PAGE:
Jerome Lawrence (born Jerome Lawrence Schwartz; July 14, 1915 – February 29, 2004) was an American playwright and author. After graduating from Ohio State University in 1937 and the University of California, Los Angeles in 1939, Lawrence partnered with Robert Edwin Lee to help create Armed Forces Radio. The two built a partnership over their lifetimes, and continued to collaborate on screenplays and musicals until Lee's death in 1994.
Lawrence and Lee won acclaim for the 1955 screenplay Inherit the Wind, based on the Scopes Trial. Lawrence describes the couple's plays as "shar[ing] the theme of the dignity of every individual mind, and that mind's life-long battle against limitation and censorship". The two deliberately avoided Broadway later in their careers and formed the American Playwrights Theater in 1963 to help promote their plays. After Lee's death, Lawrence continued to write plays in his Malibu, California home. He died in Malibu on February 29, 2004, from complications of a stroke.
Life and career
Jerome Lawrence Schwartz was born in Cleveland, Ohio, on July 14, 1915. Lawrence's father, Samuel Schwartz, operated a printing press, while his mother Sarah (née Rogen) wrote poetry and did volunteer work. After he graduated from Glenville High School in 1933, Lawrence attended Ohio State University, where he graduated with a Bachelor's degree in 1937. While a student at Ohio State, Lawrence was initiated into the Nu chapter of the Zeta Beta Tau Fraternity, a historically Jewish social fraternity. Two years later, he completed graduate studies at the University of California, Los Angeles.
Lawrence worked for several small newspapers as a reporter/editor before moving into radio as a writer for CBS. With his writing partner, Robert E. Lee, Lawrence worked for Armed Forces Radio during World War II; Lawrence and Lee became the most prolific writing partnership in radio, with such long-running series as Favorite Story among others.
Lawrence and Lee turned to the live theatre in 1955 with Inherit the Wind, which remains among the most-produced plays in the American theatre. They also collaborated on the plays Auntie Mame, The Incomparable Max, and First Monday in October, among others. In 1965, they founded the American Playwrights' Theatre, a plan to bypass the commerciality of the Broadway stage, which foreshadowed the professional regional theatre movement. Their wildly successful play, The Night Thoreau Spent in Jail, was produced through the American Playwrights Theatre, and premiered at Lawrence's alma mater, Ohio State University, which also commissioned their play on the life and times of James Thurber, Jabberwock (1972).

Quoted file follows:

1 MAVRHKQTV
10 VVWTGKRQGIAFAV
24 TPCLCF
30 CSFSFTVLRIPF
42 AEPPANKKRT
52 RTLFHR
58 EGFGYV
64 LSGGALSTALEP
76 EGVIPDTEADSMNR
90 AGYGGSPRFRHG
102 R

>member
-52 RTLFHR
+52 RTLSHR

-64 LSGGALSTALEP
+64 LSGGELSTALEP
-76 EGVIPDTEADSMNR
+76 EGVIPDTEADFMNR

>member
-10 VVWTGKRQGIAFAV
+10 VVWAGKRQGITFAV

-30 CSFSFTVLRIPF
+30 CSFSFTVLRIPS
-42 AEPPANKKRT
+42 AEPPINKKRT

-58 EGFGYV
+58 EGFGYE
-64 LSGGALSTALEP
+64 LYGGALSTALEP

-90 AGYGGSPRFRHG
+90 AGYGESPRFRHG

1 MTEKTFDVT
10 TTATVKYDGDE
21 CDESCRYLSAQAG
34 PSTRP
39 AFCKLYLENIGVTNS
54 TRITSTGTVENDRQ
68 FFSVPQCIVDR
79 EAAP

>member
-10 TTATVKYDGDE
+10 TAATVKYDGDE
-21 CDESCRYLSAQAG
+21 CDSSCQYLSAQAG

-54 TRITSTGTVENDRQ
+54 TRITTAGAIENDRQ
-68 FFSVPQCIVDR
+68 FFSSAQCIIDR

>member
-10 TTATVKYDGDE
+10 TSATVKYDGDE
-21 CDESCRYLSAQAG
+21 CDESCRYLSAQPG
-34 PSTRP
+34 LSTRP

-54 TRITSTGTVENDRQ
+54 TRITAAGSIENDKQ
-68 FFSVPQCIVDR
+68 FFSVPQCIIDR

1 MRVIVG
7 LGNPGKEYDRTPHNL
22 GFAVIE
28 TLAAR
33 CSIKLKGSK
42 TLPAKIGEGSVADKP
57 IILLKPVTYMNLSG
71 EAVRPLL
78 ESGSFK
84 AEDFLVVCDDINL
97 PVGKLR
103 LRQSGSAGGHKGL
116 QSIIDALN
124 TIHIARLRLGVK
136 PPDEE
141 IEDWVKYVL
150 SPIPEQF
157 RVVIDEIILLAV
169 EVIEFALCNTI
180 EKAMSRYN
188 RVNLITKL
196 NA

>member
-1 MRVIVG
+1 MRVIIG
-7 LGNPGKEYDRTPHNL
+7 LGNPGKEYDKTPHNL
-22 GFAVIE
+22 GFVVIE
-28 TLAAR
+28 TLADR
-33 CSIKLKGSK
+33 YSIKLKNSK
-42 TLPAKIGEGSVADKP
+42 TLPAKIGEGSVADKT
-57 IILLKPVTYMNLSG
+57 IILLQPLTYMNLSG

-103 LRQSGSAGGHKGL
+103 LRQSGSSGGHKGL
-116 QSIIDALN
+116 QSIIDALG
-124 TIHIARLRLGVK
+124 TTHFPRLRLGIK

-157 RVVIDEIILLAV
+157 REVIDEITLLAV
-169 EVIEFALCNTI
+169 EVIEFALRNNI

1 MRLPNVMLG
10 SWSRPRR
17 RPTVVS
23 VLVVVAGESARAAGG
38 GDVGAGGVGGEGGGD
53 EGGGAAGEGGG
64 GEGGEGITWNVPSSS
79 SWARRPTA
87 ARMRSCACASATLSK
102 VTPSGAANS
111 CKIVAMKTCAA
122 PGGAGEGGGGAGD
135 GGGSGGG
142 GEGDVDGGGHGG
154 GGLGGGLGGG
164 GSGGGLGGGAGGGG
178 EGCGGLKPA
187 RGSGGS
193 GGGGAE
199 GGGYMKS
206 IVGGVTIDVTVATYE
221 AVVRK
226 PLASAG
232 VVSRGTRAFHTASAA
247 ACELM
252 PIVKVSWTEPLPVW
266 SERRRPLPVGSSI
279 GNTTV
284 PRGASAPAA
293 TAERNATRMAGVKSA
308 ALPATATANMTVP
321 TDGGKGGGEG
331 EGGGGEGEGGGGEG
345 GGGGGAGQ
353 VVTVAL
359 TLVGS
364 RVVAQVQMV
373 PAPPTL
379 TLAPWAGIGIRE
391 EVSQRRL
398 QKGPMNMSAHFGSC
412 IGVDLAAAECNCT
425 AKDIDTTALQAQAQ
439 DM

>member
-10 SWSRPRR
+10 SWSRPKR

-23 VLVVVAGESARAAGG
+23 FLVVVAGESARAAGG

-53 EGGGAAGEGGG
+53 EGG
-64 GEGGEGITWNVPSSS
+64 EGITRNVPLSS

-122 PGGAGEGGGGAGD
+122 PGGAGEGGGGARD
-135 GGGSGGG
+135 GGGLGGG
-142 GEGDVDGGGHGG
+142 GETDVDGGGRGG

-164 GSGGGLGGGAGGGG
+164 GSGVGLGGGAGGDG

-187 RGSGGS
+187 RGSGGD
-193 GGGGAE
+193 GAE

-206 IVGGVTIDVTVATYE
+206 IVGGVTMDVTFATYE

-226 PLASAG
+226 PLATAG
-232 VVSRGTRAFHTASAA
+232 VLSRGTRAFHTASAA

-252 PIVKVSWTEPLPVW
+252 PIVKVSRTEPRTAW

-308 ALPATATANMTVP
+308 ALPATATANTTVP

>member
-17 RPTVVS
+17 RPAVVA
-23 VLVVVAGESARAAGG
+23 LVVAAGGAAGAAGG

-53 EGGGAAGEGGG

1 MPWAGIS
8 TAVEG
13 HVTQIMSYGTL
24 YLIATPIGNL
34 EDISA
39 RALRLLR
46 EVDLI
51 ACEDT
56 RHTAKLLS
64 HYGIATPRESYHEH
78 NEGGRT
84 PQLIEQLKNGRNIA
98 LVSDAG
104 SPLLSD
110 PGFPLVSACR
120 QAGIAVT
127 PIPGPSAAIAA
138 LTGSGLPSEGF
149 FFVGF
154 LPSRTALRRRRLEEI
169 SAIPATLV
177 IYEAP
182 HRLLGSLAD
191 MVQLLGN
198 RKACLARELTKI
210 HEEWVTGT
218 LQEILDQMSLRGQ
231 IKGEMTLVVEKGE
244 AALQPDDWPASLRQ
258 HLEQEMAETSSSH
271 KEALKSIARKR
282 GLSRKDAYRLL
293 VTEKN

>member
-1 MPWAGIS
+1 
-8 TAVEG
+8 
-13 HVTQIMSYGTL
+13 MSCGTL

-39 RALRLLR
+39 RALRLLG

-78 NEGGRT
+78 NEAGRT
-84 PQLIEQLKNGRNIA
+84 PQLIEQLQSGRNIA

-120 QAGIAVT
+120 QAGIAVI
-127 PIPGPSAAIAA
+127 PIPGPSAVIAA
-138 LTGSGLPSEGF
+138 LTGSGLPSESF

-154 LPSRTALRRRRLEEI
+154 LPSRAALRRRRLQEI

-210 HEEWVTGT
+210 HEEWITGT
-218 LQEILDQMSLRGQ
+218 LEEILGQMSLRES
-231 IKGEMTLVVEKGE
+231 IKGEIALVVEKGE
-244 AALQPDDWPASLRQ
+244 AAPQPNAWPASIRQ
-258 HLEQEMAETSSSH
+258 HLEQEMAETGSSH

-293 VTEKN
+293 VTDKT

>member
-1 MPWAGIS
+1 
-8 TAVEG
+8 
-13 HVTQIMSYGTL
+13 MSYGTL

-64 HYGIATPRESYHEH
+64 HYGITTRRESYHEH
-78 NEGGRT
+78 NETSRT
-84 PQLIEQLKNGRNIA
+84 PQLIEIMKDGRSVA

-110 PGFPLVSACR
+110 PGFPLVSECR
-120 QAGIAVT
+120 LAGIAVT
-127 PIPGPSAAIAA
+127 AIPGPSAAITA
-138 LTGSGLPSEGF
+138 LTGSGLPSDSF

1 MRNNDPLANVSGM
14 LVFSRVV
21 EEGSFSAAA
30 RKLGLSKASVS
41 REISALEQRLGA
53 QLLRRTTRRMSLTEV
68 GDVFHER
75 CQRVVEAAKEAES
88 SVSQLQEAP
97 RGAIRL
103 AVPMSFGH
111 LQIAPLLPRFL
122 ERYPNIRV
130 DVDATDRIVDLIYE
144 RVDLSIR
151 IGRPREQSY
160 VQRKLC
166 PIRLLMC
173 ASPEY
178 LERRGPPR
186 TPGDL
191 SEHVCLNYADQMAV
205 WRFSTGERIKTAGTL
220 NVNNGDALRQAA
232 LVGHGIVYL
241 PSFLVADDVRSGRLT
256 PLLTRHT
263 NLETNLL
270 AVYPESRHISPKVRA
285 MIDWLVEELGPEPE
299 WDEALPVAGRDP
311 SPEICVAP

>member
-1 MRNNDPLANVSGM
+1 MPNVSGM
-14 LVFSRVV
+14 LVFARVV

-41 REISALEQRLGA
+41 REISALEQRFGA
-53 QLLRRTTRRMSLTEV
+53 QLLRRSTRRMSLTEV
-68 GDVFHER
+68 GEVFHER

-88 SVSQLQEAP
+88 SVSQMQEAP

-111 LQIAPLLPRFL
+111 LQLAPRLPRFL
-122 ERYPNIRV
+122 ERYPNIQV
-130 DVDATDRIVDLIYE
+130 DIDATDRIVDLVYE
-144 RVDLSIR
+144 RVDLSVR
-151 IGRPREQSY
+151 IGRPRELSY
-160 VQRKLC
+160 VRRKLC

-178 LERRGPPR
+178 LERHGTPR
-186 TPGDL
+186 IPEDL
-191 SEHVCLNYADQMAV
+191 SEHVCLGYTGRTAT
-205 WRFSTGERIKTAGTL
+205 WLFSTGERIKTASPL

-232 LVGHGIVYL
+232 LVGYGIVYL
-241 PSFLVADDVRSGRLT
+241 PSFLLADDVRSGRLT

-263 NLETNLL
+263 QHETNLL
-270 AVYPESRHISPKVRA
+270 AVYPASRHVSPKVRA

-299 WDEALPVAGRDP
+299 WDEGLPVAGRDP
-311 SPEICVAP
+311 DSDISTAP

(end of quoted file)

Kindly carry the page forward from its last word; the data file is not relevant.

In all, they collaborated on 39 works, including a 1956 musical adaptation of James Hilton's Lost Horizon, entitled Shangri-La, with the author himself. They also adapted Auntie Mame into the hit musical Mame with composer Jerry Herman, which won a Tony Award for its star, Angela Lansbury. Less successful was the Lawrence and Lee collaboration with Herman, also starring Lansbury, Dear World, a musical adaptation of Giraudoux's The Madwoman of Chaillot.
Several of Lawrence and Lee's plays draw on events from United States history to speak to contemporary issues. Inherit the Wind (1955) addressed intellectual freedom and McCarthyism through a fictionalized version of the Scopes Monkey Trial. The Gang's All Here (1959) examined government corruption in the 1920s. The Night Thoreau Spent in Jail (1970) was a Vietnam-era exploration of Thoreau's resistance to an earlier war.
Lawrence taught playwriting in the Master of Professional Writing Program at the University of Southern California.
Lawrence's one Tony Award nomination was for Best Book of a Musical for Mame.
He died due to complications from a stroke in Malibu, California.
The Jerome Lawrence and Robert E. Lee Theatre Research Institute, a research facility and archive was dedicated in Lawrence and Lee's honor at the Ohio State University in 1986.
His niece is flutist Paula Robison.
Lawrence is survived by his companion of fifteen years Will Willoughby.